LONDON (ICIS)--Rollovers look likely for October Europe nylon 6 contracts with multiple producers settling prices steady compared to September, following healthy demand in most sectors, sources said on Tuesday.
Not all players have settled business for the month, however, and further settlements are expected.
As such, the ICIS range for October remains unchanged pending further feedback on concluded business.
At the beginning of the month, some sellers were targeting increases of €0.02-0.03/kg, citing the rise of upstream costs, robust demand, and ongoing turnarounds as reasons for why prices were likely to increase.
As the month progressed, however, it became clear to some participants that supply for standard material was ample, despite the ongoing turnaround, and demand in the downstream carpet sector was weakening, which put pressure on prices to remain steady for October, sources agreed.
The September European nylon 6 virgin polymer contract was assessed down at €2.16-2.31/kg FD (free delivered) NWE (northwest Europe).
Meanwhile, views on demand have varied this week. According to two producers, demand has remained strong in most sectors, with engineering plastics (EP) and compounding markets being particularly healthy.
“There’s not enough capacity to fulfil demand for the month, we need more capacity in respect of EP [and] for compounds they have a lead time of 20 weeks; this is not normal, [orders] are full and demand is extremely high,” one producer commented.
That said, demand in the carpet sector remains sluggish currently, with general demand not as strong as previous months, according to sources from both sides of the market.
“Demand is not as healthy this month because of the high prices for nylon,” a second producer commented.
“Polypropylene and polyester substitutes are being used by some customers creating lower demand for the month,” it added.
Supply has easily kept pace with the overall level of demand, despite the turnaround in Europe and fewer imports from Asia due to rising prices in that region amid a range of upstream production maintenances and anti-pollution measures in China, both sides of the market agreed.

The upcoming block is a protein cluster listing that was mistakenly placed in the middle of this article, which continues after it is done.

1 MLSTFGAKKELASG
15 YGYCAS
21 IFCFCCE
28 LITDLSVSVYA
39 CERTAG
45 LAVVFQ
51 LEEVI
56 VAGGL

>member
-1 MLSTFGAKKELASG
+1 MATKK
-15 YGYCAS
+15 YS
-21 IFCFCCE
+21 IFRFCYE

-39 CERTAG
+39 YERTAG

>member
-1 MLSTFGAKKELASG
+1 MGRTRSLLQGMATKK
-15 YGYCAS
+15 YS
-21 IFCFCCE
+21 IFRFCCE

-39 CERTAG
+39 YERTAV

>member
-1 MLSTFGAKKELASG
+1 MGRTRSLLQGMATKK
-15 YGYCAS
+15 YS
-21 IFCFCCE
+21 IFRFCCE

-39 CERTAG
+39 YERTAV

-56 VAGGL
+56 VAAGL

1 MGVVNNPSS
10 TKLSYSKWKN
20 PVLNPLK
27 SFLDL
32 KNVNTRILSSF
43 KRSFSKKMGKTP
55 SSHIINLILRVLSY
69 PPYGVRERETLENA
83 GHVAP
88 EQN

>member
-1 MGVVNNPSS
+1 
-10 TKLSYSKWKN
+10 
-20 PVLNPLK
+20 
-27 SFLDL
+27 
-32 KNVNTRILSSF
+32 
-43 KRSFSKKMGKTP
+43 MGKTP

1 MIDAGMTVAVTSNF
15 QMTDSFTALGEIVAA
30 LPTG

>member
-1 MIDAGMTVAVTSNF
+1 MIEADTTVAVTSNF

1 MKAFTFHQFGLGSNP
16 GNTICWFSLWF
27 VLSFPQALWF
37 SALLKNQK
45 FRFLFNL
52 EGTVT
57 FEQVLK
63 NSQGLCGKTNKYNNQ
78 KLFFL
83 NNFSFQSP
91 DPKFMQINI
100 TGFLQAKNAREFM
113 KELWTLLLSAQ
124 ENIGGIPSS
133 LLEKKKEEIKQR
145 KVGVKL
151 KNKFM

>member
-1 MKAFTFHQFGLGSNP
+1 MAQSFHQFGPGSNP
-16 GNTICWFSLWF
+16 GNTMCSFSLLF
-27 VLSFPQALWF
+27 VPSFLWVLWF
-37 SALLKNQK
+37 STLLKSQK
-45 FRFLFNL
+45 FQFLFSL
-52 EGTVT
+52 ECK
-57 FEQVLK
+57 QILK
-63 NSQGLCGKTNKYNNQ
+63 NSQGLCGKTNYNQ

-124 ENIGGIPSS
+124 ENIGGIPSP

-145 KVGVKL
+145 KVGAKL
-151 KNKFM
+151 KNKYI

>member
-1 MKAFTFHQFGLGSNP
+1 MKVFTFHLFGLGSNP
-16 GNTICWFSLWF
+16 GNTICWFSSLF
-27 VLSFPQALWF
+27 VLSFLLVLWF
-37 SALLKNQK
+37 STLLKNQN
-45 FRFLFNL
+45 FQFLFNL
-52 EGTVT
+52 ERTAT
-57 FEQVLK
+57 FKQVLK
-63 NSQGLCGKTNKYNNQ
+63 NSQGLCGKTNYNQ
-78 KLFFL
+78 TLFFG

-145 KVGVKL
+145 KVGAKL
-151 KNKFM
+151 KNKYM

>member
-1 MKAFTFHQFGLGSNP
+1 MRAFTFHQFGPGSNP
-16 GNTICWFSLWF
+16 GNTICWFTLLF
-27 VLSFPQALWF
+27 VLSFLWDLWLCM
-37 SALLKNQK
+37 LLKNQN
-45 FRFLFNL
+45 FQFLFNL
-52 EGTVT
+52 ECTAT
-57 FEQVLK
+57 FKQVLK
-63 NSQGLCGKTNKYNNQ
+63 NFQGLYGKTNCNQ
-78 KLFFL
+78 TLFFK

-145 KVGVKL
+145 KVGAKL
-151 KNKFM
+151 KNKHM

Looking towards November, three countervailing factors are expected to influence price direction and negotiations.
The first factor is the potential impact of anti-pollution measures in China, which are leading to the shutdown of upstream benzene and cyclohexane plants in the country and putting upward pressure on prices there, according to multiple nylon and caprolactam (capro) producers.
If plants continue to close in China, participants in Europe expect raw material costs to rise and to pressure prices in the domestic market as upstream capro volumes are sold into Asia to make-up for lost capacity in the region, as happened last year, sources agreed.
The second factor expected to influence prices is the ramping up of Grupa Azoty’s new nylon 6 plant in Poland, which opened in September. According to a company source, some material from the new plant is already on sale with increased volumes anticipated for the near future.
According to a third producer, the expected lengthening in the market due to expanded supply could counter any upward pressure from upstream price movements.
“[We expect] new Polish material in the market in November [and the] effect on prices could be mixed,” the producer commented.
“Benzene might go up €50/tonne and nylon 6 nothing because of the new material from Poland,” it added.
The third factor expected to influence price direction is demand. Typically, demand in Europe softens as Christmas approaches, with players looking to reduce stock levels for the end of the business year, sources concurred.
The supply and demand dynamics in Asia, amid an expected continuation of the anti-pollution measures in China and the potential effect it will have on the nylon chain in the region, is likely to greatly influence demand levels in Europe, as occurred last year, market sources agreed.
“Everything is dependent on the activities we see in China, [our] expectations are constantly strong demand… until Chinese New year [and] prices starting to go up step-by-step and volumes down,” the first producer commented.
Nylon, also called polyamide, is used mainly in fibre and engineering polymer applications. Nylon fibres are used in apparel, carpets and home furnishings. Nylon engineering resins are used in automotive parts.
Focus article by Ciaran Tyler
Image at top: Nylon fishing net. Source: F1 Online/REX/Shutterstock